KNOXVILLE, Tenn — The morning after a third teenager was shot to death in as many weeks, Knoxville city leaders gathered at Paul Hogue Park to discuss gun violence in the city.
Mayor Indya Kincannon spoke first and expressed a desire for tangible change.
She announced later Wednesday that she would be proposing a $1 million amendment to the city budget to jumpstart community-based violence prevention and interruption programs, saying these programs have proven effective at reducing violence elsewhere in the U.S.
Police Chief Eve Thomas said gun violence in the city has led to a crisis point, and that the department has responded to 12 homicides in 2021.
"To put that in context we only had three at this time last year. In the past six days, that gun violence has resulted in the tragic death of two teenagers. Two of our community’s children," Thomas said.
As leaders addressed the media, attendees and protestors in the crowd asked leaders why more had not been done before these recent shooting deaths in the community.
"Why now?" one attendee could be heard saying. "Why now?"
School board member Evetty Satterfield is an Austin-East graduate and lives two blocks away from Paul Hogue Park.
"I hear gunshots every night," she said. "This is not the first student we've lost. This is not new for this community. It's hard. It's hard."
Satterfield spoke directly to students at her alma mater, who are grieving and in pain. She reiterated that the school is employing every resource available to provide emotional support to students who need it.
"This is too much to carry alone. Austin-East is a safe school. It is a school that loves you. That cherishes your lives," Satterfield said.
Knox County Schools Superintendent Bob Thomas said he is tired of rhetoric and would like to take actionable steps forward to combat gun violence.
"We’re grieving. Our board is tired of the talk. We’re tired of the talk. We deserve better our, kids deserve better. Let's come together," Thomas said.
Vice Mayor Gwen McKenzie, who has already announced a new initiative to combat the recent gun violence in the city, said the focus needs to be on how organizations across the city can band together.
"We have children out here killing children. We need KPD, we need them in our community. We have to stop killing in these streets. We’re tired. Today is the end of it," McKenzie said.
She pointed out the gun violence is not a reflection of people living in the community; families who are hurting and have already been trying to address this issue.
"There are more good people in our community than there are bad. We are taking it back. We’re tired of it. My heart goes out to every family that’s lost a child. Children that have to grow up without their parents. It's not right, it's not fair," she said.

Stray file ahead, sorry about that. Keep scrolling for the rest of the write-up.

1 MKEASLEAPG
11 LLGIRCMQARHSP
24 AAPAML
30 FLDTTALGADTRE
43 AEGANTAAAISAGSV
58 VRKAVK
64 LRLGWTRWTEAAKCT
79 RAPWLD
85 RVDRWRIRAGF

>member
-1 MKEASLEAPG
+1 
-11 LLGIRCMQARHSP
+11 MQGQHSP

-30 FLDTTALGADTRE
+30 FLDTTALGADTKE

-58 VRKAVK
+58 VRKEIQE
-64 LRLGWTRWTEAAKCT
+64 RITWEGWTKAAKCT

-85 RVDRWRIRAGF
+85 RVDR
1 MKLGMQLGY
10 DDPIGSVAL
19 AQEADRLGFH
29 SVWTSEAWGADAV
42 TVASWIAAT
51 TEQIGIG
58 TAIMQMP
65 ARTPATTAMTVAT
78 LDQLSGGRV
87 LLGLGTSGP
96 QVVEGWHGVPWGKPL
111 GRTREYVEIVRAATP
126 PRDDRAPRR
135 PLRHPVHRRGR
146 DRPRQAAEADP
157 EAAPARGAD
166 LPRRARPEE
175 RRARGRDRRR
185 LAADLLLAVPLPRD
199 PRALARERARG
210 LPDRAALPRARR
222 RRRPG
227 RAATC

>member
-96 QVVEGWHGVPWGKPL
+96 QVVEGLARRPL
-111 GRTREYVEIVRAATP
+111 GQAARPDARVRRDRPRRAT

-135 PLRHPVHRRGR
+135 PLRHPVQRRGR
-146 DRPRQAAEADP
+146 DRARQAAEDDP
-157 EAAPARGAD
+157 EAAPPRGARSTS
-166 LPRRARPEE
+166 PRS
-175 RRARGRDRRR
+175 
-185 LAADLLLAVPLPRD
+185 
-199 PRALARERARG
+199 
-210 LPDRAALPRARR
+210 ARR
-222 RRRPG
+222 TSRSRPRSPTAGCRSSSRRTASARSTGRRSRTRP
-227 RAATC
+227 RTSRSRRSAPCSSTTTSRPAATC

Reverend Sam Brown is the president of the NAACP and led the group in prayer at the meeting's conclusion.
"We have to tap into the best versions of ourselves to find a way forward. We have got to come together," Brown said.
Knox County Mayor, Glenn Jacobs, was not in attendance. He went on to Twitter to show his support.
“My heart grieves for the Austin-East community and I struggle to find the words to express my sorrow. At times like this, we must remember what happens in any part of Knox County, including the City of Knoxville, impacts all of us. This violence against our children is horrific, tragic, and it cannot be tolerated," Mayor Jacobs said in a statement.
15-year-old Janaria Muhammad was a freshman at Austin-East High School in Knoxville.
She was shot to death near Cherry Street on Tuesday night.
Knox County Sheriff Tom Spangler urged the Knoxville community to come together and work towards ending violence. He also said that both the city and the county has experienced an unusual uptick in homicides.
"In addition, I want to publicly acknowledge my support for our KPD family," he said in a statement. "I know they are working around the clock, and have been ensuring the safety of all Knoxville residents. In my 40 years of law enforcement, I have always believed when tragedy strikes, it’s the time to unite and offer help. It is not the time to criticize and place blame. We are here to offer any assistance or resources needed to ensure the safety of everyone."
He also reminded the community that citizens can anonymously provide information about crimes.
"I also want to send our sincere condolences and heartfelt prayers to the families of those who have lost loved ones. I’ve always pledged my support for victims and their families, I will continue to do so. Knoxville/Knox County is still one of the greatest places to live and work. Together, we can and will overcome evil," he said.
The investigation is ongoing and there is no suspect information at this time. KPD said at this time there is no evidence to support that the two most recent killings are connected.